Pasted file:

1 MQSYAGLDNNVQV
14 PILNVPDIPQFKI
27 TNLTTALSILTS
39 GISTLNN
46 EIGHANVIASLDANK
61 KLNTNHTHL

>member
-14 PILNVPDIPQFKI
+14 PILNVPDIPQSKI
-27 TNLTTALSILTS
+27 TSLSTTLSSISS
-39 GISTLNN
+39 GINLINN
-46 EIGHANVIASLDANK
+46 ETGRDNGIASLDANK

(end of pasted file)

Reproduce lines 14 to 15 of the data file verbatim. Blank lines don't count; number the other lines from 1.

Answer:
-46 EIGHANVIASLDANK
+46 ETGRDNGIASLDANK